I was nervious at first but I feel better now that I have “come forward” to “speak out” about the abuses of investigative reporting.

Piling On the Copelands—WFAA Overreaches

As you must certainly have heard by now, Sen. Charles Grassley has launched a investigation into the grave danger to the nation posed by preachers with absurdly large houses.

My friend Phil Cooke over at Cooke Pictures posted some excellent thoughts on the whole thing yesterday. (Phil has consulted for a couple of the ministries under investigation and knows whereof he speaks.)

Last night local ABC affiliate WFAA teased, hyped and then breathlessly delivered a piece by reporter Brett Shipp on Tarrant County’s own Kenneth Copeland Ministries. (text version here) By the looks of a list of related, past stories on WFAA’s web site, the station’s News Director assigned Shipp to cover the Copelands sometime last year. (Seemingly, WFAA has one reporter covering the state capitol, one covering city hall, one covering the police department, and one all over Kenneth and Gloria.)

WFAA devoted a full seven minutes of its 22 non-commercial newscast minutes to repeat the following faux bombshell over and over:

The Copelands don’t see the thousands of individual prayer requests that come into the ministry.

Now that revelation might actually approach micro-scandal status if the ministry actually encouraged people to believe otherwise. But that’s the thing. They don’t. On the contrary, I have personally observed that the ministry goes out of its way to avoid giving the impression that Kenneth and Gloria are going personally read and pray over any requests that come into the ministry.

The reason Shipp and WFAA are hyperventilating is they have misremembered the details of the Bob Tilton scandal from way back—a reporting “gotcha” coup that every wannabe 20/20 correspondent dreams of duplicating—and they think they have another one on their hands.

Tilton, you may recall, had his mail sent directly to an offsite processing facility where checks were deposited and correspondence, including prayer requests, was dumpstered (or that was the appearance anyway).

By contrast, the Copelands tell people their prayer requests will be prayed over by a member of of the ministry’s prayer team. And they are. In other words, the ministry does precisely what they say they’re going to do. And this is a bombshell?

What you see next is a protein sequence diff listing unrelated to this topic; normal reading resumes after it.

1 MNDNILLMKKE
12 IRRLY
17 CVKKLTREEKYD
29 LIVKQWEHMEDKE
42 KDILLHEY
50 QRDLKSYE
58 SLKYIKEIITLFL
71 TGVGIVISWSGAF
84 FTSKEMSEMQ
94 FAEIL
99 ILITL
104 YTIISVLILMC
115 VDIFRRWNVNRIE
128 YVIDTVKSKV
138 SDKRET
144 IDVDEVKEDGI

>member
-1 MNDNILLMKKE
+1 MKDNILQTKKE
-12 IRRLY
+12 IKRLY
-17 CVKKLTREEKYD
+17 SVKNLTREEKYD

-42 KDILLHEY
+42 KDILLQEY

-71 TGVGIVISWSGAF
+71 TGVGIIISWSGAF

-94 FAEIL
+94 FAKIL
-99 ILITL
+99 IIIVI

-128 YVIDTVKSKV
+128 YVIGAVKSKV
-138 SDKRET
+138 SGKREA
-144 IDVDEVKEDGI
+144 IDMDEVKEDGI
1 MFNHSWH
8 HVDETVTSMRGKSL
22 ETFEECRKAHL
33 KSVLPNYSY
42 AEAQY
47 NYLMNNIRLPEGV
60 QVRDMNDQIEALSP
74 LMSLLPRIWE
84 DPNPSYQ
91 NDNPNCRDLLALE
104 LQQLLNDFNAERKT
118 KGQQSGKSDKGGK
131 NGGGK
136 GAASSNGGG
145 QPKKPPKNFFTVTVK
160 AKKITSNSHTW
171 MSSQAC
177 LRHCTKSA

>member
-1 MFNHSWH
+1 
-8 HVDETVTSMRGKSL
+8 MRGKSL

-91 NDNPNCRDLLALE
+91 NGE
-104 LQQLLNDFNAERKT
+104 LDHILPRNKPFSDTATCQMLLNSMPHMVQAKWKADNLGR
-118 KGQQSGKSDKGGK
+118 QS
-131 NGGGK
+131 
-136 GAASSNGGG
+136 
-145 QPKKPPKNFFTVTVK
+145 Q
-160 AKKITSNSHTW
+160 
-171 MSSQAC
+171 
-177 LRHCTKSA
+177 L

Of course, nothing in Shipp’s reporting even bothered to ask the question as to what KCM had promised its donors in terms of prayer requests. He just gets the vapors and declares:

One day after the announcement of a congressional investigation into their ministry finances, televangelists Kenneth and Gloria Copeland of Fort Worth may have a new set of problems.

Revelations have arisen from former ministry insiders that say Copeland’s faithful followers are being misled and that it’s time for the truth to come out.

Now last night’s video package did show Kenneth Copeland being ambushed by Shipp and a video crew behind the platform at another ministry’s motorccycle rally. In it Shipp directly asks a clearly startled and off-balance Copeland if he “sees the prayer request that come in to the ministry.” Copeland says “yes.”

I’m betting Copeland wishes he had a do-over on that one. With a little time to compose himself, he might have said, “Well, of course not. We get thousands and thousands of letters each week. That’s why we’re very clear in our correspondence that it is a member of the staff that will read and pray over them. Now why don’t you run along and ask that Pottery Barn guy if he personally fills every catalog order.” 

Is the Copeland’s house so big that it’s visible from space? Yes. Is that a bad idea for people in their position. Almost certainly. Though I’m not an expert on such things as Senators from Iowa are.

But last night’s report was indeed an embarassment. For WFAA.

Seek Piscine Prey or Subdivide Food-Related Enticements

Translation: Fish or Cut Bait

That’s the spot-on message Ramesh Ponnuru has for Congressional Democrats:

Dennis Kucinich called his party’s bluff. If Democrats believe half of the things they say about the Bush administration, then they ought to impeach both Bush and Cheney.

I don’t believe that Bush and Cheney “lied us into war.” If the Democrats who say they did really believe it, though, then they ought to do something about it. Surely taking the country into war on pretenses they knew were false counts as a high crime and misdemeanor.

If they don’t believe it, on the other hand, they are spreading some poisonous lies for partisan advantage. Good for Kucinich for having the courage of his sincere, though loopy, convictions.